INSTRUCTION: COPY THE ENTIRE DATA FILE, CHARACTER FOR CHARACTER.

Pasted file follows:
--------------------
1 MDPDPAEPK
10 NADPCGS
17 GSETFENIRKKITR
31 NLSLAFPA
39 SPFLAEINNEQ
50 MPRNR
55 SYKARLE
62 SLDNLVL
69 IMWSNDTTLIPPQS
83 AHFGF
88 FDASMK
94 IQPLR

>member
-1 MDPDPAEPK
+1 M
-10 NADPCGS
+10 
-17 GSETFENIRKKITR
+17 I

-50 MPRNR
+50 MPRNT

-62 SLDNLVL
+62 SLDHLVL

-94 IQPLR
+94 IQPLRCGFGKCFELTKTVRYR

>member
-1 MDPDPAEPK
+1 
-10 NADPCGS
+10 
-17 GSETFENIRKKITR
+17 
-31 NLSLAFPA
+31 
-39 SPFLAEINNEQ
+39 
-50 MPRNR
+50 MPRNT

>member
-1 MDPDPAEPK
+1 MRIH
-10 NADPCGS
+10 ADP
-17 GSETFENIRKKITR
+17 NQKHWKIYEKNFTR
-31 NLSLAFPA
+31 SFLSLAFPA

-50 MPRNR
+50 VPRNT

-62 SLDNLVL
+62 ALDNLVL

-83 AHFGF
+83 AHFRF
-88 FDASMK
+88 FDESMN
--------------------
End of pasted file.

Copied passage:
1 MDPDPAEPK
10 NADPCGS
17 GSETFENIRKKITR
31 NLSLAFPA
39 SPFLAEINNEQ
50 MPRNR
55 SYKARLE
62 SLDNLVL
69 IMWSNDTTLIPPQS
83 AHFGF
88 FDASMK
94 IQPLR

>member
-1 MDPDPAEPK
+1 M
-10 NADPCGS
+10 
-17 GSETFENIRKKITR
+17 I

-50 MPRNR
+50 MPRNT

-62 SLDNLVL
+62 SLDHLVL

-94 IQPLR
+94 IQPLRCGFGKCFELTKTVRYR

>member
-1 MDPDPAEPK
+1 
-10 NADPCGS
+10 
-17 GSETFENIRKKITR
+17 
-31 NLSLAFPA
+31 
-39 SPFLAEINNEQ
+39 
-50 MPRNR
+50 MPRNT

>member
-1 MDPDPAEPK
+1 MRIH
-10 NADPCGS
+10 ADP
-17 GSETFENIRKKITR
+17 NQKHWKIYEKNFTR
-31 NLSLAFPA
+31 SFLSLAFPA

-50 MPRNR
+50 VPRNT

-62 SLDNLVL
+62 ALDNLVL

-83 AHFGF
+83 AHFRF
-88 FDASMK
+88 FDESMN